MIAMI GARDENS, Fla. (Sept. 17, 2006) -- Shortly after kickoff, the Buffalo Bills started knocking Daunte Culpepper around. Around halftime, the quarterback's new fans in Miami started adding to his misery.
Culpepper completed 23 of 32 passes for 250 yards and a touchdown, but his regular-season home opener with the Dolphins was far from memorable. He and the offense were booed as they ran off the field at intermission and throughout the second half, as a team widely mentioned as a Super Bowl contender needed a TD grab by Chris Chambers with 1:54 left just to avoid a shutout.
"It's a game that shows that stats don't matter," Losman said. "Our defense was able to stick it to them all day."
Ronnie Brown had 70 yards on 15 carries and added a team-best six catches for 52 yards for Miami, which is 0-2 for the sixth time in team history. None of the previous five teams finished better than 6-10.
With two-time All-Pro linebacker Takeo Spikes sidelined by a strained hamstring and two would-be starting safeties -- Troy Vincent, now on injured reserve, and Matt Bowen -- also out, Buffalo's defense figured to be facing a big test against a Miami offense that promised improvement from its Week 1 loss in Pittsburgh.
The Bills passed, and this year, didn't waste a big lead in South Florida. Last season, Buffalo led 23-3 in the fourth quarter before the Dolphins -- led by a 15-catch, 238-yard effort by Chambers -- rallied for a 24-23 victory. Chambers was held largely in check this time, managing five catches for 64 yards.
Buffalo defensive end Ryan Denney had three sacks in the first 17 minutes, setting the tone for a frustrating day for Culpepper and Miami's offense.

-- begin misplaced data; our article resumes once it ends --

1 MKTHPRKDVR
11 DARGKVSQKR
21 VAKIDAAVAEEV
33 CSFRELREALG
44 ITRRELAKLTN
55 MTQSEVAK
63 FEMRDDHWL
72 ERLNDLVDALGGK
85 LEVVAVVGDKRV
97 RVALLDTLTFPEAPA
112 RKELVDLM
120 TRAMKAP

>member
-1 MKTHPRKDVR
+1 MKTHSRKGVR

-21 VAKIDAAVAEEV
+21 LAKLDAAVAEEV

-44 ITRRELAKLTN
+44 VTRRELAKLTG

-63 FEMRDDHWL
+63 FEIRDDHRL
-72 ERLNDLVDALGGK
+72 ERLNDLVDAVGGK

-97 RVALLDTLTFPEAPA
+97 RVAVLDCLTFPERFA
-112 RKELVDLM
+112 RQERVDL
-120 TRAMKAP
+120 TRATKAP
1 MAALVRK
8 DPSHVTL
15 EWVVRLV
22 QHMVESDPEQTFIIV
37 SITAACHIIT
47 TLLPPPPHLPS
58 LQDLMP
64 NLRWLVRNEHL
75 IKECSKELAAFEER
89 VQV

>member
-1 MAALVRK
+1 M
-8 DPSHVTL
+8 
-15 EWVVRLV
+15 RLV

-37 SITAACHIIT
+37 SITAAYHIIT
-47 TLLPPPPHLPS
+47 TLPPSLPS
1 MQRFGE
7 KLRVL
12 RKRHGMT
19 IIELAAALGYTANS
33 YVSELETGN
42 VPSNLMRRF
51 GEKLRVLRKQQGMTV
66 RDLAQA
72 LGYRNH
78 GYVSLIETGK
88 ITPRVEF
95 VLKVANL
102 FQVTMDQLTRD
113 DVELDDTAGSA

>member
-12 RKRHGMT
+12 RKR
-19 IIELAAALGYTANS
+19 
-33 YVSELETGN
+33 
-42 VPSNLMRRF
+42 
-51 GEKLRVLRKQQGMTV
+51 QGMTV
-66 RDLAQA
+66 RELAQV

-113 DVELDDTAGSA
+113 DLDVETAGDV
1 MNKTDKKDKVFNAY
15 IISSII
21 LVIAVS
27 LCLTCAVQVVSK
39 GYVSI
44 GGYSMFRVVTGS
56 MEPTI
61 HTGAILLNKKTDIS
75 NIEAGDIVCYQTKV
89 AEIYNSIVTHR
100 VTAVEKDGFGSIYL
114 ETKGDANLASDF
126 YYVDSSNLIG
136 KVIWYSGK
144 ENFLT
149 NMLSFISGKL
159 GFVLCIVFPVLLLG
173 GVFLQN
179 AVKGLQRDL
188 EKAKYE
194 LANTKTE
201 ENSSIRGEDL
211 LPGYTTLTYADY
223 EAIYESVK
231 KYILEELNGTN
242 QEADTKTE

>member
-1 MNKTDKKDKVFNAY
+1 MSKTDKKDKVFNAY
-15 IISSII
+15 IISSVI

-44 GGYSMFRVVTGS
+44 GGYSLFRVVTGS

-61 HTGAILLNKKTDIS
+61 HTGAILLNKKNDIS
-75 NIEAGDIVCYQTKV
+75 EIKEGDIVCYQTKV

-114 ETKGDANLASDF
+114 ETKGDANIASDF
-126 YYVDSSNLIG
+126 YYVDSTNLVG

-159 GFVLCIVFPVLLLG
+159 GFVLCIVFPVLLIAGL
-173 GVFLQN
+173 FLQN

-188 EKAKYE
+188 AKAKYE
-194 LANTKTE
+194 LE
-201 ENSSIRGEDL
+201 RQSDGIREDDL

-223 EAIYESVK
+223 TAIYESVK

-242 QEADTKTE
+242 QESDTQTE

"It was a combination of confusing them as well as the pressure we put on them," said Denney, who also forced a fumble. "If there's pressure in your face, you can't run your offense, you can't wait for your receivers to get open."
Miami managed only two real scoring chances until the game's final moments. One went awry when Olindo Mare missed a 55-yard field-goal try early in the second quarter. The other ended shortly before halftime, when the Dolphins drove to the Bills 14 but Culpepper tried to force a pass to Randy McMichael on the right side of the end zone.
The problem? Two Buffalo defenders were in his way -- including Angelo Crowell, who intercepted the pass and sent the Bills into halftime with a 3-0 lead.
"Starting 0-2, we're in an adverse time as a team," Culpepper said. "We've got to step up and stop doing the things we're doing that put us in the position we're in."
By then, the crowd of 72,797 had seen enough and started booing. They resumed after a three-and-out following three successive running plays in the third quarter when the Dolphins were down 13-0, booed after a false-start flag in the final period -- and some even began chanting for backup Joey Harrington to take over.
"I'd like to see our crowd be supportive," Dolphins coach Nick Saban said. "No one likes to get booed. I don't think players like to get booed. I think it helps the other team feel confidence."
One play later, Losman tossed a pass to Reed for the game's first touchdown.
"We made up our minds we were coming in to get a win," McGahee said. "And we did."